Licensing program promises domestic wash stations: Manitoba Pork

The Manitoba Pork Council wants trucks washed in Canada, and it looks like it’s going to get its wish

pig in trailer

Empty swine trucks crossing over the border may be washed in Manitoba in 2018, a move sure to please the Manitoba Pork Council.

MPC has lobbied the Canadian Food Inspection Agency to seal trucks at the border and wash them at a certified station in province.

“They seem to be warming up to it,” MPC chair George Matheson said. “It came down to making sure there were no places where people could slip through and not follow the regulations. Pretty much all trailers have to come through Emerson, but there are other places as well.”

The pork council argues that domestic wash stations will give more control over biosecurity and lessen the risk of pathogens crossing the border.

The CFIA, however, has been reluctant to change rules it says have helped keep certain diseases out of Canada. Swine trucks must currently be washed in the U.S. to be clean when crossing the border.

Trusted transports

Despite its concerns, the CFIA has joined with MPC and Manitoba Agriculture to develop a “trusted trucker” program and set up a domestic wash system.

MPC has pitched a licensing format for the program, although details are still being developed.

Transporters would need to be licensed, with a proposed wash site set up at Steve’s Livestock Transport in Blumenort, a company that transports close to 90 per cent of the province’s pigs, according to Matheson.

The pork sector will have to closely follow truckers outside Steve’s Livestock Transport to ensure trailers are presented quickly to the certified wash station, Matheson said.

The CFIA has stressed enforcement in order to avoid disease threats if trucks are not washed before they reach the border.

Steve’s Livestock Transport was also the wash station hub in 2014 during a CFIA exemption allowing trucks to be washed in Canada.

The exemption was in light of pork industry fear of PEDv, a virus that was killing 80-100 per cent of naive weanlings exposed to it. At that time, the diarrhea-inducing virus had killed millions of pigs in the United States, but left Manitoba largely untouched.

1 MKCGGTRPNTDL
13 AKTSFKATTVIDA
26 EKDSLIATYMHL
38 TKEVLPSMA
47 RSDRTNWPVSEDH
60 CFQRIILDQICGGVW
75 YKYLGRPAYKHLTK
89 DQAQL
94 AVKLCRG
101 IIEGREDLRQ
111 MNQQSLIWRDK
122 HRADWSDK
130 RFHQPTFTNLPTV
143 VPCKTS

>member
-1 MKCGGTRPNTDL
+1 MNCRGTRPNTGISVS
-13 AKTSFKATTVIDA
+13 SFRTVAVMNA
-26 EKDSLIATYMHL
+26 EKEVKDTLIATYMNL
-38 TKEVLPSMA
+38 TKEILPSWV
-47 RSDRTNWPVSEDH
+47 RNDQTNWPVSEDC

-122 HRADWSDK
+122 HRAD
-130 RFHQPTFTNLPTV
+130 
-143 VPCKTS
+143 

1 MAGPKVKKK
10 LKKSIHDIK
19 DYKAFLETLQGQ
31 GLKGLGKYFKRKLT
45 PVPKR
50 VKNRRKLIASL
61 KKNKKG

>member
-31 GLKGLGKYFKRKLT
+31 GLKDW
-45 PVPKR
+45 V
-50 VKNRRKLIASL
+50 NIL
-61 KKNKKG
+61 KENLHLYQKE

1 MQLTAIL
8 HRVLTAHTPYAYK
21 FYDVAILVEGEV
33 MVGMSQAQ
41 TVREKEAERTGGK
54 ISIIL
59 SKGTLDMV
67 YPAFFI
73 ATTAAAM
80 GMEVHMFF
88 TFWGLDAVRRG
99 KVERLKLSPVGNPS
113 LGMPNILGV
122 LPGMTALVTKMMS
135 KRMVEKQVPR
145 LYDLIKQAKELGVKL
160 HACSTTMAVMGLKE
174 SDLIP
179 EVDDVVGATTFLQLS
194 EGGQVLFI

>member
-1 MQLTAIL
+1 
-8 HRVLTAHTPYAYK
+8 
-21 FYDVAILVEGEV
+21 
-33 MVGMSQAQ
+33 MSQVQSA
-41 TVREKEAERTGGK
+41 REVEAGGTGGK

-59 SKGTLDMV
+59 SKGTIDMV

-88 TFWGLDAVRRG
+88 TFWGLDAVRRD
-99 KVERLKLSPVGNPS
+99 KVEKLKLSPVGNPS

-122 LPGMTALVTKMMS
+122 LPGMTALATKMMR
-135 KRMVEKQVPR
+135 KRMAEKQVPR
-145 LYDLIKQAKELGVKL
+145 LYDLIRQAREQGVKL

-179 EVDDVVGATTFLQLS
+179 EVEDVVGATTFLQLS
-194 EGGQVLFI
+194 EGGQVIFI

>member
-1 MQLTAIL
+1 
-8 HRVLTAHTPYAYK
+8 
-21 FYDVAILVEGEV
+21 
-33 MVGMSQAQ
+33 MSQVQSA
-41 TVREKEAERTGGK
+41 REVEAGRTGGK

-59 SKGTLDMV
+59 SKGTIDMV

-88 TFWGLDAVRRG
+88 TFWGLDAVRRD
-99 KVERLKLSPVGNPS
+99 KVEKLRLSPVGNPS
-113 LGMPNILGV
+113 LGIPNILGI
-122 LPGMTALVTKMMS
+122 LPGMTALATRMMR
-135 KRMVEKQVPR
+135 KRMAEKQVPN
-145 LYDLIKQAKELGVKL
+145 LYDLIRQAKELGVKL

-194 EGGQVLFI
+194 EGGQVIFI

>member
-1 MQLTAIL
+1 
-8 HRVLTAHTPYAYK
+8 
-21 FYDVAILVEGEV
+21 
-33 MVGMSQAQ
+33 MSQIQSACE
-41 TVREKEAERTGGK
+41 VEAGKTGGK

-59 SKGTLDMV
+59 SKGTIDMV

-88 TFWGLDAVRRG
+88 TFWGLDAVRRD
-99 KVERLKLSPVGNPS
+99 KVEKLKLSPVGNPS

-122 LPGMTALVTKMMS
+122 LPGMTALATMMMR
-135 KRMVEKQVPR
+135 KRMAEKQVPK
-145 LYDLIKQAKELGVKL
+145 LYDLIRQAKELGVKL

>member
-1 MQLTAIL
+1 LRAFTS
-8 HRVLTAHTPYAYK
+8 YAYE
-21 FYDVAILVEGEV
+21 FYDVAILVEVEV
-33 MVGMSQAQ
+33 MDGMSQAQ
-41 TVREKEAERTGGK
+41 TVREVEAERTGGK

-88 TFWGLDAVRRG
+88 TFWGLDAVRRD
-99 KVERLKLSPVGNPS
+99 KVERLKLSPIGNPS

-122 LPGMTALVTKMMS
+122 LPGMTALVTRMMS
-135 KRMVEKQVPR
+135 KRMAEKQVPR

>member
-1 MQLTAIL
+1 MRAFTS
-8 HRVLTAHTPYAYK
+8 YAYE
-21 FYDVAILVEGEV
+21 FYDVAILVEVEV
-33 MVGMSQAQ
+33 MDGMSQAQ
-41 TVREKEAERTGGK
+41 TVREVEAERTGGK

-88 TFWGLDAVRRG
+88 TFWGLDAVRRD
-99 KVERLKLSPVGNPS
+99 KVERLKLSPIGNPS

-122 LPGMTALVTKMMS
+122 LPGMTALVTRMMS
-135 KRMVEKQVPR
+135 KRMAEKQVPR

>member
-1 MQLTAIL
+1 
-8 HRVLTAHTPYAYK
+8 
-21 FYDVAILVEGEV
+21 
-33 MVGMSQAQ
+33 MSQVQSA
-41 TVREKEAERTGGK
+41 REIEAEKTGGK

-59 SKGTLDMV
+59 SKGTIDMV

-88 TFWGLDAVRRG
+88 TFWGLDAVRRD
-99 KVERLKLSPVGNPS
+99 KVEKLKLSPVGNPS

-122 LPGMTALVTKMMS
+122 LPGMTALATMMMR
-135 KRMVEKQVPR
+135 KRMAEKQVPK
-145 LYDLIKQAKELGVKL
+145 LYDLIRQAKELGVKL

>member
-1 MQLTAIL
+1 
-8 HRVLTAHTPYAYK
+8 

In reaction to the outbreak, the CFIA introduced an emergency exemption at two Manitoba-U.S. crossings. Trucks at those crossings were sealed and allowed to be washed at an approved station in Manitoba, “until industry’s concerns related to PED could be evaluated.”

“Following a scientific review, the CFIA determined that there is no evidence that the emergency measures are needed,” a spokesperson from the CFIA said by email.

In October 2015, the CFIA removed the exemption and once again required trucks to wash in the U.S., although the sector had until May 2016 to adjust.

The industry immediately protested.

Renewed concern

The issue gained steam with this year’s PEDv outbreak. Eighty cases have been recorded so far this year, eight times more than the previous three years combined.

While new cases have slowed to a stop and infected farms are now beating back the illness, the surging numbers of PEDv during summer raised alarm in other provinces. In June, the heart of the outbreak, the virus prompted an emergency briefing of the House of Commons Standing Committee on Agriculture and Agri-Food.

MPC repeated its call for domestic wash stations during that meeting, arguing that U.S. wash stations may not be rigorous enough with biosecurity.

“The disease is endemic in the United States,” MPC general manager Andrew Dickson told the committee at that time. “It’s in all of these wash stations.”

The CFIA, however, raised concern that allowing trucks into Canada unwashed may prove a larger biosecurity risk and was reluctant to point fingers at the U.S.

“There is no scientific evidence demonstrating that truck washing methods used in Canada are superior to those employed in the U.S.,” the agency maintains. “It is also important to note that while cleaning and disinfecting of trucks at the border helps to prevent the introduction of animal diseases, this is only one part of a biosecurity strategy for disease prevention. On-farm biosecurity measures remain the first and best line of defence for pork producers to prevent the introduction and spread of disease.”

Details unknown

Neither the CFIA nor MPC have given details on the incoming program, saying only that aspects are still in development.

Matheson said it would take little effort to reinstitute the program at the previous Blumenort wash site.

“CFIA, when we last spoke to them, felt that it should be pretty straightforward and sometimes when things are straightforward and relatively simple, they get done,” he said. “They’ve got confidence in us. We’ve got confidence that we can keep it simple and user friendly by the transporters and everyone at the end of the day should be happy. We’re going to keep disease out of this province and also make it very convenient for these transporters who, on the south side of the border, had to find a wash station, and those aren’t on the Interstate, that’s for sure.”

The pork council hopes to see the program in place by early 2018.

About the author


Alexis Stockford

Alexis Stockford is a journalist and photographer with the Manitoba Co-operator. She previously reported with the Morden Times and was news editor of  campus newspaper, The Omega, at Thompson Rivers University in Kamloops, BC. She grew up on a mixed farm near Miami, Man.



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